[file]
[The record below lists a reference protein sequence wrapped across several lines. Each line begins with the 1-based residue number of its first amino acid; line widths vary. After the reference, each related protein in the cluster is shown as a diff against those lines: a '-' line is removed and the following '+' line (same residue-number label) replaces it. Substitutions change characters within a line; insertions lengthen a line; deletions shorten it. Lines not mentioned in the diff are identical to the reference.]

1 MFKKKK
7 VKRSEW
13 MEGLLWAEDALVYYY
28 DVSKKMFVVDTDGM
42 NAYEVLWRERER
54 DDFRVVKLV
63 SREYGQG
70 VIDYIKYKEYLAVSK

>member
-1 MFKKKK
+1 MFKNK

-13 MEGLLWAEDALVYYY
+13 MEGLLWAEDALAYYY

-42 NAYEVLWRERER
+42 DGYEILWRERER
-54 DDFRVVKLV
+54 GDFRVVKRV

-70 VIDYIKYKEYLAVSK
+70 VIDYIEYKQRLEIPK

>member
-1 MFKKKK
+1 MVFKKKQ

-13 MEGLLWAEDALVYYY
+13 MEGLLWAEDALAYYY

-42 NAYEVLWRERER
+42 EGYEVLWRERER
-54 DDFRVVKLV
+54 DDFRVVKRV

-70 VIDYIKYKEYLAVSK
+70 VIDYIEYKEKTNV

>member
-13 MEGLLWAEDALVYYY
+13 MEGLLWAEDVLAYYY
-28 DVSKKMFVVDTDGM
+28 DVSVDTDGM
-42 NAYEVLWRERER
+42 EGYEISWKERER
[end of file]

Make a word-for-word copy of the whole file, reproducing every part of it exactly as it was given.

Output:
[The record below lists a reference protein sequence wrapped across several lines. Each line begins with the 1-based residue number of its first amino acid; line widths vary. After the reference, each related protein in the cluster is shown as a diff against those lines: a '-' line is removed and the following '+' line (same residue-number label) replaces it. Substitutions change characters within a line; insertions lengthen a line; deletions shorten it. Lines not mentioned in the diff are identical to the reference.]

1 MFKKKK
7 VKRSEW
13 MEGLLWAEDALVYYY
28 DVSKKMFVVDTDGM
42 NAYEVLWRERER
54 DDFRVVKLV
63 SREYGQG
70 VIDYIKYKEYLAVSK

>member
-1 MFKKKK
+1 MFKNK

-13 MEGLLWAEDALVYYY
+13 MEGLLWAEDALAYYY

-42 NAYEVLWRERER
+42 DGYEILWRERER
-54 DDFRVVKLV
+54 GDFRVVKRV

-70 VIDYIKYKEYLAVSK
+70 VIDYIEYKQRLEIPK

>member
-1 MFKKKK
+1 MVFKKKQ

-13 MEGLLWAEDALVYYY
+13 MEGLLWAEDALAYYY

-42 NAYEVLWRERER
+42 EGYEVLWRERER
-54 DDFRVVKLV
+54 DDFRVVKRV

-70 VIDYIKYKEYLAVSK
+70 VIDYIEYKEKTNV

>member
-13 MEGLLWAEDALVYYY
+13 MEGLLWAEDVLAYYY
-28 DVSKKMFVVDTDGM
+28 DVSVDTDGM
-42 NAYEVLWRERER
+42 EGYEISWKERER